As the shift in food consciousness reaches into the medical field, future generations may someday have no frame of reference for punch lines about unpalatable, unidentifiable hospital food.
At Mills-Peninsula Medical Center's Atrium Cafe in Burlingame, organic buckwheat pasta, quinoa and locally sourced zucchini (when it's in season) are all on a menu that previously offered a selection of fried and artificially preserved foods.
"We even have one couple from the neighborhood that comes in for Sunday brunch because they just think the food is good," said Jannelly Sussman, the hospital's retail and banquet manager.
The hospital's current building, constructed in 2010, was built to be an eco-friendly institution, and it composts all the way down to the utensils used, said Craig Branting, the hospital's head of Environmental Health and Safety.
Healthier, fresher foods are part of the mission, and Sussman works with California-based small- and medium-size farms to acquire food for the cafe.
The patients' menus underwent analysis also, and a team of nurses, advisers and administrators, along with Sussman, helped put together a menu of in-room dining options to cater to every health requirement and whim.
"I think it's just the right thing to do," Sussman said. "Mills-Peninsula wants to encourage whole-body wellness. If people exercise and eat well, they'll have lower rates of cardiac disease and diabetes. We have to set the example."
Other hospitals are making a shift as well. Sussman said she talks regularly with administrators at UC San Francisco Medical Center about what they're doing.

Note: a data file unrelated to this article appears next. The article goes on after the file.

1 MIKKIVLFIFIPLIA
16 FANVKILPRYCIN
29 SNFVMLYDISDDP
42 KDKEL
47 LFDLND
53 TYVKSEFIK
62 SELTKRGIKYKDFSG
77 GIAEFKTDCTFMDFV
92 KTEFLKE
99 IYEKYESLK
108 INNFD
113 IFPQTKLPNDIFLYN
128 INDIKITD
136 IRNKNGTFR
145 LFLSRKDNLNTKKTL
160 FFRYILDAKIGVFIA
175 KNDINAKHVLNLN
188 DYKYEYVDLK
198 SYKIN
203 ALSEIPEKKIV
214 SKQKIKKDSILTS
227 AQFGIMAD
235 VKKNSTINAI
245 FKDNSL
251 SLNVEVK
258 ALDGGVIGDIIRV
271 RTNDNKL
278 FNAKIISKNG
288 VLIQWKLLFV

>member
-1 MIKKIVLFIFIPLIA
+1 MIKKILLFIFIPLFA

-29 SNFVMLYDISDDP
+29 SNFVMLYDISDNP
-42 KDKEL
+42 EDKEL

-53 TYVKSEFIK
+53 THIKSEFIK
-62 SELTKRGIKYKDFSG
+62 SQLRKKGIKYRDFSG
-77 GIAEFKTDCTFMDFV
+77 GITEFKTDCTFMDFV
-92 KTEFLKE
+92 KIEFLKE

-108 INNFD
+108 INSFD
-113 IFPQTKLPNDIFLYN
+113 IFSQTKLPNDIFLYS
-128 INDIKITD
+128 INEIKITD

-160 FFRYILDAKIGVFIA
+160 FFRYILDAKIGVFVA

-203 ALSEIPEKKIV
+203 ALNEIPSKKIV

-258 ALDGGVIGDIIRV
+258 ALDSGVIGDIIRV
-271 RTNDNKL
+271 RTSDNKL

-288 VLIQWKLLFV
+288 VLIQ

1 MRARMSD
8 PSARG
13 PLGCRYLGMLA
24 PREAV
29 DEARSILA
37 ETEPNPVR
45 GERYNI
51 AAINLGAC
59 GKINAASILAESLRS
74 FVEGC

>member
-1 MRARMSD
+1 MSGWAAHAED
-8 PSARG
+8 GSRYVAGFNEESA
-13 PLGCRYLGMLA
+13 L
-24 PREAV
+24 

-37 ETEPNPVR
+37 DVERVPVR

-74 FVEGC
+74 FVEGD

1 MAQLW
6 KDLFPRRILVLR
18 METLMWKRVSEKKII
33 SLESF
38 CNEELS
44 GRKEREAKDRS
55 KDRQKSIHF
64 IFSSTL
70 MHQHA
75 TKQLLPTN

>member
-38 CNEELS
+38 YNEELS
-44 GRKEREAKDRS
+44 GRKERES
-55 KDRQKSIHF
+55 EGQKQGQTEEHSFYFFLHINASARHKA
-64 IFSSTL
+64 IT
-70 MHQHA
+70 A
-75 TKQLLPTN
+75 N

It's happening nationally, too: Rex Hospital in North Carolina recently revamped its menu and changed its patient meals to room-service-style deliveries.
Food could also play a role in the bottom line of the hospital. In 2012, Medicare, as part of the new health care mandate, began incorporating patient feedback ratings into its formula to determine how much to pay individual hospitals. Medicare now withholds 1 percent of what used to be distributed among all hospitals, and that money is to be distributed to hospitals based in part on their patient satisfaction ratings.
Sussman has been with the medical center's parent company, Sutter Health, for 10 years, and she said the hospital has always gotten feedback from surveys given to patients about their perception of the hospital's quality of care. And while food isn't specifically addressed in the official exit surveys, setting a higher standard for fresh food may well have an effect on how a patient reports his or her overall experience.
Or perhaps simply giving patients the option to eat healthy will be enough to maintain satisfaction. Patients and visitors can still find a vending machine at the medical center, maybe even one with a Snickers bar for sale.
"We don't want to be a food police," Sussman said. "Our goal is to present people with information and choices."
Other eco-friendly measures, such as using compostable food containers, also may not contribute directly to an increase in patient satisfaction, but members of the hospital team think it's about more than just instant gratification and ratings boosts.
"It's more cost-effective in the longer term," Branting said. "Our compostable containers are more expensive than Styrofoam, but they don't have nearly the environmental impact, because they're decomposable. We have to look beyond the boundaries of the hospital."